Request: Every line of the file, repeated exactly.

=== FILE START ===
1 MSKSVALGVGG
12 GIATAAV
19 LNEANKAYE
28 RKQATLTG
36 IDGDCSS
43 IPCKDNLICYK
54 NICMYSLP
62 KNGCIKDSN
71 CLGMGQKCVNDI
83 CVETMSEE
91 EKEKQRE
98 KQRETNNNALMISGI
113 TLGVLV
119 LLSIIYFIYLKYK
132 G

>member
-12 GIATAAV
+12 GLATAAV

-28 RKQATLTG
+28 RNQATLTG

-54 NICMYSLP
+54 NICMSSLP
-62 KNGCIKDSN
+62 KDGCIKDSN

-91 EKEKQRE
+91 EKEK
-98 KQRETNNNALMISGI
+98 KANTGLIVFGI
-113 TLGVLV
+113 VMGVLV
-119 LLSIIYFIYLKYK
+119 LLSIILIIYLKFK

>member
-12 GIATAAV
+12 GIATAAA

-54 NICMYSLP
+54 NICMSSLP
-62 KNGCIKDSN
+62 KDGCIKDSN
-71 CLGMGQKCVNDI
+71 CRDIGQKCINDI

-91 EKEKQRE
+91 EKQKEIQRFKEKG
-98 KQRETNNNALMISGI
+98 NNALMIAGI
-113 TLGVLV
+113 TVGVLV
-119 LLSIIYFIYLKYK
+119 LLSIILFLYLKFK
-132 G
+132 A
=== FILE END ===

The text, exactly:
1 MSKSVALGVGG
12 GIATAAV
19 LNEANKAYE
28 RKQATLTG
36 IDGDCSS
43 IPCKDNLICYK
54 NICMYSLP
62 KNGCIKDSN
71 CLGMGQKCVNDI
83 CVETMSEE
91 EKEKQRE
98 KQRETNNNALMISGI
113 TLGVLV
119 LLSIIYFIYLKYK
132 G

>member
-12 GIATAAV
+12 GLATAAV

-28 RKQATLTG
+28 RNQATLTG

-54 NICMYSLP
+54 NICMSSLP
-62 KNGCIKDSN
+62 KDGCIKDSN

-91 EKEKQRE
+91 EKEK
-98 KQRETNNNALMISGI
+98 KANTGLIVFGI
-113 TLGVLV
+113 VMGVLV
-119 LLSIIYFIYLKYK
+119 LLSIILIIYLKFK

>member
-12 GIATAAV
+12 GIATAAA

-54 NICMYSLP
+54 NICMSSLP
-62 KNGCIKDSN
+62 KDGCIKDSN
-71 CLGMGQKCVNDI
+71 CRDIGQKCINDI

-91 EKEKQRE
+91 EKQKEIQRFKEKG
-98 KQRETNNNALMISGI
+98 NNALMIAGI
-113 TLGVLV
+113 TVGVLV
-119 LLSIIYFIYLKYK
+119 LLSIILFLYLKFK
-132 G
+132 A